According to this study, women with high-grade cervical intraepithelial neoplasia (CIN) are particularly sensitive to HPV infection and can reacquire an infection even after local surgical treatment. However, the HPV vaccine is more immunogenic than an HPV infection.
"The body's immune system responds more robustly to create immune protection from the vaccine than it does to the actual virus itself," explained Troy Gatcliffe, M.D., a gynecologic oncologist at Miami Cancer Institute.
Peter Sasieni, professor of cancer prevention at King's Clinical Trials Unit in London and an author of the study, explained that almost all cases of high-grade CIN are caused by HPV. The HPV vaccine protects against the most common types of HPV.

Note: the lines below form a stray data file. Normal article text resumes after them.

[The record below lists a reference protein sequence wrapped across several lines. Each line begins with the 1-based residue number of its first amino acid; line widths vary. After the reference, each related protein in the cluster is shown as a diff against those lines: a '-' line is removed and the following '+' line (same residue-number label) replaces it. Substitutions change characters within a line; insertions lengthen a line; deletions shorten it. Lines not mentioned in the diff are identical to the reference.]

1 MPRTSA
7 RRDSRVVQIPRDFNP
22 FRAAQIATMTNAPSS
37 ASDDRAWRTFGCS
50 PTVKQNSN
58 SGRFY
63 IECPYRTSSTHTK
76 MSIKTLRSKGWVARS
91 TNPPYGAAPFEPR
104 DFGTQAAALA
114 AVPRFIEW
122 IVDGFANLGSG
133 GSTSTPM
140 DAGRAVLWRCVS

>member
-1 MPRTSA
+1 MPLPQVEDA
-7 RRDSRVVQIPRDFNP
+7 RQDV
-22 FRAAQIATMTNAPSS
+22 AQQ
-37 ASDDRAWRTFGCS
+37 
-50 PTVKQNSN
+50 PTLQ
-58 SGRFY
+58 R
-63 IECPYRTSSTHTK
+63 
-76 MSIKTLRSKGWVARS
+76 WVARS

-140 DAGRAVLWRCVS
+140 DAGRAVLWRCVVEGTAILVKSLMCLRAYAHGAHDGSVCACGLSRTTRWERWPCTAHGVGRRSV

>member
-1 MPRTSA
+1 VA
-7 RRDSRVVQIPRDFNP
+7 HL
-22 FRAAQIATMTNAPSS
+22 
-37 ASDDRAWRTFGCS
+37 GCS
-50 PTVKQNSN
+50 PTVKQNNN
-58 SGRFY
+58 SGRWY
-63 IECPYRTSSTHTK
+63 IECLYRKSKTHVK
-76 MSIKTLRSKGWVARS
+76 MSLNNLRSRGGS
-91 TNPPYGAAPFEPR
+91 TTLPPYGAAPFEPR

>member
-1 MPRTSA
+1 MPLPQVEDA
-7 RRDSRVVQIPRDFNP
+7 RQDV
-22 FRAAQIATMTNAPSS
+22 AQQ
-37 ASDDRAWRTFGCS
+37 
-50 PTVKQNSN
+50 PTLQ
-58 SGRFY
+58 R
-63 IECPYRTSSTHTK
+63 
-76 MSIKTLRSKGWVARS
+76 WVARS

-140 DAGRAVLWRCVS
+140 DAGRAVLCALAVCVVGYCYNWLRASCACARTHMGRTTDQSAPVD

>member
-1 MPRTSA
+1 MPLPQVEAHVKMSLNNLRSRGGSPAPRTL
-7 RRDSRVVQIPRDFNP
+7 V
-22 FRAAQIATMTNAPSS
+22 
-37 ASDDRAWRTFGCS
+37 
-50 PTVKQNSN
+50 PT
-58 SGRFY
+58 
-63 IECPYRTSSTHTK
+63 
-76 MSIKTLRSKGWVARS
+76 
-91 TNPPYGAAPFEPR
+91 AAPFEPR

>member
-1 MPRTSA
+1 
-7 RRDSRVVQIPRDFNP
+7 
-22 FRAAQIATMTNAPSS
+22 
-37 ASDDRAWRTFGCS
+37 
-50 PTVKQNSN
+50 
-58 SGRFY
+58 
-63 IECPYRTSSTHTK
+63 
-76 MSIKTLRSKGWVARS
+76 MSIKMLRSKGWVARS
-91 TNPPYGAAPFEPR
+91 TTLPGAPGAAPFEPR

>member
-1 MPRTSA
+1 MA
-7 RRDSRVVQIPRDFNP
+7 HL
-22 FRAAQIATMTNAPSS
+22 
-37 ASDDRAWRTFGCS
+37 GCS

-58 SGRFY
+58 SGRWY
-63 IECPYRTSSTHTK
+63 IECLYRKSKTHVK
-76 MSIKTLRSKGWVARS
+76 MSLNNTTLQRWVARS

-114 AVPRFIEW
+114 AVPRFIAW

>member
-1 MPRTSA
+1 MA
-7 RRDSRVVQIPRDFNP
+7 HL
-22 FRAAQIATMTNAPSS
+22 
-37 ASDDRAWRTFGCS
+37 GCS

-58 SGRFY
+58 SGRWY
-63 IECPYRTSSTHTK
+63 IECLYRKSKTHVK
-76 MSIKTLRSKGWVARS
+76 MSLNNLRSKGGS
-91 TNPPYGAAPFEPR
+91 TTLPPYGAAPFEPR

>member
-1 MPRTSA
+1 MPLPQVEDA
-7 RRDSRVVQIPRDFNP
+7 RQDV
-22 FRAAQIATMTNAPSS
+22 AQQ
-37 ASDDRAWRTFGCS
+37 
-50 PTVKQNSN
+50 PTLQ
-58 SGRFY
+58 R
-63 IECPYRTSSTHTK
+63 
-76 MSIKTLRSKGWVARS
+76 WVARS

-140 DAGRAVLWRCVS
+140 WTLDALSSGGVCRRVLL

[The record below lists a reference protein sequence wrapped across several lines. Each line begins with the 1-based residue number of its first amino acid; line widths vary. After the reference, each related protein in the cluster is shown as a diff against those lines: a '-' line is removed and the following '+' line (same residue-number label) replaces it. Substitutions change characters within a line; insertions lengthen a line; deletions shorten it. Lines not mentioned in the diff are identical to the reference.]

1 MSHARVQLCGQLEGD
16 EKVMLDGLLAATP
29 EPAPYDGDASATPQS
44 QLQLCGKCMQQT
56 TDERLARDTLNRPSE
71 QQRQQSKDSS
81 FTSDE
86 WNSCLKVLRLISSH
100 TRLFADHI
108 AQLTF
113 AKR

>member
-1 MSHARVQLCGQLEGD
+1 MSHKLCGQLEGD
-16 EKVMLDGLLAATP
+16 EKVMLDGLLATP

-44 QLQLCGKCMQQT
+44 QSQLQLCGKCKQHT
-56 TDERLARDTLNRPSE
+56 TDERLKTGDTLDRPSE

"If a woman is vaccinated before being infected with HPV, she will be protected against infection. Without infection, she will not develop high-grade CIN," Sasieni said.
However, the research is still unclear about whether vaccination against HPV reduces recurrence of CIN caused by the same type of HPV. Some observational studies have found a reduction in the recurrence of high-grade CIN in up to 80 percent of women who were vaccinated at the time of treatment. Other studies suggest no benefit.